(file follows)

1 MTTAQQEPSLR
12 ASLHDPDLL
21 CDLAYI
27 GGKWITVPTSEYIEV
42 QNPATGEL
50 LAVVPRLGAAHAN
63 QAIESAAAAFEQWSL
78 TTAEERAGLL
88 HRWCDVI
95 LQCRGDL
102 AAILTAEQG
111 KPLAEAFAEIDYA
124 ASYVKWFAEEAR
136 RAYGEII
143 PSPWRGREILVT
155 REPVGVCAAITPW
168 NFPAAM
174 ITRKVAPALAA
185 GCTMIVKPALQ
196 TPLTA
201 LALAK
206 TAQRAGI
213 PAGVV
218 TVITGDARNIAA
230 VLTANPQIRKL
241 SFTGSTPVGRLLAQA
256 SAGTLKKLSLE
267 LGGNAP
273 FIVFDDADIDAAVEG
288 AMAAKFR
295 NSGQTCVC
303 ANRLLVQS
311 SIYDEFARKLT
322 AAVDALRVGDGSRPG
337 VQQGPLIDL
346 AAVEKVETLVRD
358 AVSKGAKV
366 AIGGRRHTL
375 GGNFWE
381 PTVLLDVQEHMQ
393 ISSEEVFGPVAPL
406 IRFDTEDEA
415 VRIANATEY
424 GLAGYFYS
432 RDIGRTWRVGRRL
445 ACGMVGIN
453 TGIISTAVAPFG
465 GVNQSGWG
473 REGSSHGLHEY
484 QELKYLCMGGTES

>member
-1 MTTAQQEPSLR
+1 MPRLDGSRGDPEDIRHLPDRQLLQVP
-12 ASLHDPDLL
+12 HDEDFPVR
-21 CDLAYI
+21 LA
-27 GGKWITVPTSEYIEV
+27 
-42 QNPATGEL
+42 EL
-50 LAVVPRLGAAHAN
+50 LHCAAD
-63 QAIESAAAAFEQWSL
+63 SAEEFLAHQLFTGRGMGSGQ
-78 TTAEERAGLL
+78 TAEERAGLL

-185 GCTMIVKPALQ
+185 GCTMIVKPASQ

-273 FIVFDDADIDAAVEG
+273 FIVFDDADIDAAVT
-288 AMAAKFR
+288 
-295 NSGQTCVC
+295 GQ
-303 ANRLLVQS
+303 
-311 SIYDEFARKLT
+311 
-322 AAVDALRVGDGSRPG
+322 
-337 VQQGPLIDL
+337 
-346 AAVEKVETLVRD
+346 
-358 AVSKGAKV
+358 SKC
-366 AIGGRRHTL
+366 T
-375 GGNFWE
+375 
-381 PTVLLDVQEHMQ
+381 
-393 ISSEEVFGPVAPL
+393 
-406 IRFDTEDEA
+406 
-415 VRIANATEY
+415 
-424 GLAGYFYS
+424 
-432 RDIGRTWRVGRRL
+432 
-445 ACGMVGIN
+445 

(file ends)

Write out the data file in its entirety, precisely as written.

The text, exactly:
1 MTTAQQEPSLR
12 ASLHDPDLL
21 CDLAYI
27 GGKWITVPTSEYIEV
42 QNPATGEL
50 LAVVPRLGAAHAN
63 QAIESAAAAFEQWSL
78 TTAEERAGLL
88 HRWCDVI
95 LQCRGDL
102 AAILTAEQG
111 KPLAEAFAEIDYA
124 ASYVKWFAEEAR
136 RAYGEII
143 PSPWRGREILVT
155 REPVGVCAAITPW
168 NFPAAM
174 ITRKVAPALAA
185 GCTMIVKPALQ
196 TPLTA
201 LALAK
206 TAQRAGI
213 PAGVV
218 TVITGDARNIAA
230 VLTANPQIRKL
241 SFTGSTPVGRLLAQA
256 SAGTLKKLSLE
267 LGGNAP
273 FIVFDDADIDAAVEG
288 AMAAKFR
295 NSGQTCVC
303 ANRLLVQS
311 SIYDEFARKLT
322 AAVDALRVGDGSRPG
337 VQQGPLIDL
346 AAVEKVETLVRD
358 AVSKGAKV
366 AIGGRRHTL
375 GGNFWE
381 PTVLLDVQEHMQ
393 ISSEEVFGPVAPL
406 IRFDTEDEA
415 VRIANATEY
424 GLAGYFYS
432 RDIGRTWRVGRRL
445 ACGMVGIN
453 TGIISTAVAPFG
465 GVNQSGWG
473 REGSSHGLHEY
484 QELKYLCMGGTES

>member
-1 MTTAQQEPSLR
+1 MPRLDGSRGDPEDIRHLPDRQLLQVP
-12 ASLHDPDLL
+12 HDEDFPVR
-21 CDLAYI
+21 LA
-27 GGKWITVPTSEYIEV
+27 
-42 QNPATGEL
+42 EL
-50 LAVVPRLGAAHAN
+50 LHCAAD
-63 QAIESAAAAFEQWSL
+63 SAEEFLAHQLFTGRGMGSGQ
-78 TTAEERAGLL
+78 TAEERAGLL

-185 GCTMIVKPALQ
+185 GCTMIVKPASQ

-273 FIVFDDADIDAAVEG
+273 FIVFDDADIDAAVT
-288 AMAAKFR
+288 
-295 NSGQTCVC
+295 GQ
-303 ANRLLVQS
+303 
-311 SIYDEFARKLT
+311 
-322 AAVDALRVGDGSRPG
+322 
-337 VQQGPLIDL
+337 
-346 AAVEKVETLVRD
+346 
-358 AVSKGAKV
+358 SKC
-366 AIGGRRHTL
+366 T
-375 GGNFWE
+375 
-381 PTVLLDVQEHMQ
+381 
-393 ISSEEVFGPVAPL
+393 
-406 IRFDTEDEA
+406 
-415 VRIANATEY
+415 
-424 GLAGYFYS
+424 
-432 RDIGRTWRVGRRL
+432 
-445 ACGMVGIN
+445 